You win the first throw which establishes you have the first move, you cup the dice in your hands (no dice cups here—the Turks don't hold with that sissy stuff, they're hands-on men) and you shake them ineffectively in your palms. Ineffectively because the occasion, the onlookers, the searing heat have all conspired to make you perspire, even your palms sweat and the dice cling like limpets to your skin. Aha! You think you've learnt the reason why the Turks hold the dice between the first two fingers and the thumb. Wrong! Look again, they're not sweating, they hold 'em like that so they can roll the numbers they want! Oh yes they can, I told you earlier there's fair and there's fair!

Anyway, you think you've sussed out how to hold the dice and you toss them onto the board. Now before we go any further let's just clarify a legal roll. As long as no die falls upon the road it is legal. They might be in separate tables, they might be on the checkers, it doesn't matter, it's legal.

So, back to your roll. The dice launch themselves from your grip, bounce upon the board and, at the very moment that they come to a halt your opponent's hand swoops down like some avenging angel, picks them up, rolls again and completes his move before your narrowed eyes have even had time to focus upon where yours fell, let alone on what they fell.

An extremely rare picture of a tavla player at rest.
The Turks don't mess about when playing tavla, oh no. It's played at a lightning pace—well, at least their move is. If you blink, cough, sneeze or turn your head for a second you'll miss half the game! Their half! They sneer at our slow play, they think we are women (for those readers that are women, they just think you're slow), and I can tell you, in a male dominated society, your masculinity cannot withstand too many threats. The pace they play at is incredible. Visually it's a blur but aurally (and here's a major clue to knowing when they have actually moved) the loud 'crrrack' the checker makes as it's slapped to the board gives a directional clue as to the pieces moved.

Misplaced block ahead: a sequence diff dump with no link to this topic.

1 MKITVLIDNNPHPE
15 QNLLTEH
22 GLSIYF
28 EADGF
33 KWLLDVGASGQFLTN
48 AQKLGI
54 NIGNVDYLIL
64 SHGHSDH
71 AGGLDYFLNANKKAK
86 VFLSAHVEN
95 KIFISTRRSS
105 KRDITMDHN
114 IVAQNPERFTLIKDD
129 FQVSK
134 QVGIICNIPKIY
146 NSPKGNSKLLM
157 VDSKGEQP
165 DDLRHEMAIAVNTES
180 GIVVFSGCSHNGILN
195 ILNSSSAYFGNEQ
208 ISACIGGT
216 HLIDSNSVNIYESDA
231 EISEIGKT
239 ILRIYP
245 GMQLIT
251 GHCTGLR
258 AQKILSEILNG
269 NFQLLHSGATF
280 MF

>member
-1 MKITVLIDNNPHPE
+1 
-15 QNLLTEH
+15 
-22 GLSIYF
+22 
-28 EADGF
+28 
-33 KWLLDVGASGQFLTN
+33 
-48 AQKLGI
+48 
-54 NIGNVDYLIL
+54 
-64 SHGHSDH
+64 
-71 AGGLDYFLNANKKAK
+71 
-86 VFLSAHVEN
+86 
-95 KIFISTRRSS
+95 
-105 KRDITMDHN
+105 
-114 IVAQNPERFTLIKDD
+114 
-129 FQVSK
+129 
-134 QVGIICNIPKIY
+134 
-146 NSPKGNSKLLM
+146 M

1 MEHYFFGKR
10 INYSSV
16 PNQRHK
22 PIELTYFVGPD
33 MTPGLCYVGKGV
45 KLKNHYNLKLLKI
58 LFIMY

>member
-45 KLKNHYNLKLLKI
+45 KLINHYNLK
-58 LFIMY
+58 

Now, it's at this time that an optical illusion takes place. As the checker is forced down, the table legs (wobbly plastic) buckle and the board is compressed to the ground; but, the checkers appear to be suspended in mid air, defying gravity. In reality they are awaiting the return of the board to it's original position. Until one gets used to this phenomena, it's quite unnerving.

"Er. Sorry, I didn't quite see what my throw was." This is the stock phrase of the visiting tavla player and is closely followed by the much used, "What is that in English?" To help you the numbers, 1 to 6 in Turkish are: bir, iki, üç, dört, bes, alti. Pronunciation is a matter for the individual and a source of much merriment for the Turks. More phrases, many more than space permits herein, will crop up from time to time. What they are I shall leave for the adventurous among you to discover.